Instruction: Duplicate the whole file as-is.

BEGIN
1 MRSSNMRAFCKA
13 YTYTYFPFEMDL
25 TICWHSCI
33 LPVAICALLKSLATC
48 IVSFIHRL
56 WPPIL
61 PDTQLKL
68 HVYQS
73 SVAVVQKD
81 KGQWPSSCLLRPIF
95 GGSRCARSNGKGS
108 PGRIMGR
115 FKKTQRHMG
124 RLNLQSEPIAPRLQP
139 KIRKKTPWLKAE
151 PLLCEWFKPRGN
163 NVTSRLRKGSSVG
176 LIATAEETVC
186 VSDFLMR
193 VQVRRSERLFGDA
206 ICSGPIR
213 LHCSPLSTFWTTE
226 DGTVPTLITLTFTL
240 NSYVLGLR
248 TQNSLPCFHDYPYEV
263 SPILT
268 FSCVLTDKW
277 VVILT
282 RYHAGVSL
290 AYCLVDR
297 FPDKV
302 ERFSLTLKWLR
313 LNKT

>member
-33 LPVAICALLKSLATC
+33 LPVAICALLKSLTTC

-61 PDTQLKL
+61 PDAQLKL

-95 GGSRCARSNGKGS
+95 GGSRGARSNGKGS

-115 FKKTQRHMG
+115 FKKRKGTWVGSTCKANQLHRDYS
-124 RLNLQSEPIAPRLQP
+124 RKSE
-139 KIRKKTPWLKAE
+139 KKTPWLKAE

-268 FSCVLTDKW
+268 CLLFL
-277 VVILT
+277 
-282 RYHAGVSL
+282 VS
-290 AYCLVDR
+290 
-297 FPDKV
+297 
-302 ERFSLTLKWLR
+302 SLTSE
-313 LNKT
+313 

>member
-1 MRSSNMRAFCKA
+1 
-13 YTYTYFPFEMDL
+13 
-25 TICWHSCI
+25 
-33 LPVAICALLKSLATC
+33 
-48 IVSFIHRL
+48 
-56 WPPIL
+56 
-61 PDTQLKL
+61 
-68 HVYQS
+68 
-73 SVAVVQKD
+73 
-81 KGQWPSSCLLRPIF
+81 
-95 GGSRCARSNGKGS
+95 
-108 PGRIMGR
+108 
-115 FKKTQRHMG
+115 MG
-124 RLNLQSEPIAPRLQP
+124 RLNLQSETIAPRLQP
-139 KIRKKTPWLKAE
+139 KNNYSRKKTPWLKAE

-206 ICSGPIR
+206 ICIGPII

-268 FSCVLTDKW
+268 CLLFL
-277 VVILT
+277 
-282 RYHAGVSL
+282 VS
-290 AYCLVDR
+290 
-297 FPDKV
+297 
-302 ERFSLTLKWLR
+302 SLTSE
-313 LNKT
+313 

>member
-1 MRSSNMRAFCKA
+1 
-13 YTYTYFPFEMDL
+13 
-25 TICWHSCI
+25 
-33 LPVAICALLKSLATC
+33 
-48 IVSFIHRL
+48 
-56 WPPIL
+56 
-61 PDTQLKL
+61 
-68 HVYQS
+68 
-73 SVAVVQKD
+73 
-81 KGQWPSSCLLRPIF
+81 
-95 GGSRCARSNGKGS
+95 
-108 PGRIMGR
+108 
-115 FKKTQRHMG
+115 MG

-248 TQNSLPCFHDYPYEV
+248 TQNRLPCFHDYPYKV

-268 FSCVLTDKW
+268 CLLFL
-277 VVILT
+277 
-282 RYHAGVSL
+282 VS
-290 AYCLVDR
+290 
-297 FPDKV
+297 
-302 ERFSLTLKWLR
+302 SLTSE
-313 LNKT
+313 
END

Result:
1 MRSSNMRAFCKA
13 YTYTYFPFEMDL
25 TICWHSCI
33 LPVAICALLKSLATC
48 IVSFIHRL
56 WPPIL
61 PDTQLKL
68 HVYQS
73 SVAVVQKD
81 KGQWPSSCLLRPIF
95 GGSRCARSNGKGS
108 PGRIMGR
115 FKKTQRHMG
124 RLNLQSEPIAPRLQP
139 KIRKKTPWLKAE
151 PLLCEWFKPRGN
163 NVTSRLRKGSSVG
176 LIATAEETVC
186 VSDFLMR
193 VQVRRSERLFGDA
206 ICSGPIR
213 LHCSPLSTFWTTE
226 DGTVPTLITLTFTL
240 NSYVLGLR
248 TQNSLPCFHDYPYEV
263 SPILT
268 FSCVLTDKW
277 VVILT
282 RYHAGVSL
290 AYCLVDR
297 FPDKV
302 ERFSLTLKWLR
313 LNKT

>member
-33 LPVAICALLKSLATC
+33 LPVAICALLKSLTTC

-61 PDTQLKL
+61 PDAQLKL

-95 GGSRCARSNGKGS
+95 GGSRGARSNGKGS

-115 FKKTQRHMG
+115 FKKRKGTWVGSTCKANQLHRDYS
-124 RLNLQSEPIAPRLQP
+124 RKSE
-139 KIRKKTPWLKAE
+139 KKTPWLKAE

-268 FSCVLTDKW
+268 CLLFL
-277 VVILT
+277 
-282 RYHAGVSL
+282 VS
-290 AYCLVDR
+290 
-297 FPDKV
+297 
-302 ERFSLTLKWLR
+302 SLTSE
-313 LNKT
+313 

>member
-1 MRSSNMRAFCKA
+1 
-13 YTYTYFPFEMDL
+13 
-25 TICWHSCI
+25 
-33 LPVAICALLKSLATC
+33 
-48 IVSFIHRL
+48 
-56 WPPIL
+56 
-61 PDTQLKL
+61 
-68 HVYQS
+68 
-73 SVAVVQKD
+73 
-81 KGQWPSSCLLRPIF
+81 
-95 GGSRCARSNGKGS
+95 
-108 PGRIMGR
+108 
-115 FKKTQRHMG
+115 MG
-124 RLNLQSEPIAPRLQP
+124 RLNLQSETIAPRLQP
-139 KIRKKTPWLKAE
+139 KNNYSRKKTPWLKAE

-206 ICSGPIR
+206 ICIGPII

-268 FSCVLTDKW
+268 CLLFL
-277 VVILT
+277 
-282 RYHAGVSL
+282 VS
-290 AYCLVDR
+290 
-297 FPDKV
+297 
-302 ERFSLTLKWLR
+302 SLTSE
-313 LNKT
+313 

>member
-1 MRSSNMRAFCKA
+1 
-13 YTYTYFPFEMDL
+13 
-25 TICWHSCI
+25 
-33 LPVAICALLKSLATC
+33 
-48 IVSFIHRL
+48 
-56 WPPIL
+56 
-61 PDTQLKL
+61 
-68 HVYQS
+68 
-73 SVAVVQKD
+73 
-81 KGQWPSSCLLRPIF
+81 
-95 GGSRCARSNGKGS
+95 
-108 PGRIMGR
+108 
-115 FKKTQRHMG
+115 MG

-248 TQNSLPCFHDYPYEV
+248 TQNRLPCFHDYPYKV

-268 FSCVLTDKW
+268 CLLFL
-277 VVILT
+277 
-282 RYHAGVSL
+282 VS
-290 AYCLVDR
+290 
-297 FPDKV
+297 
-302 ERFSLTLKWLR
+302 SLTSE
-313 LNKT
+313 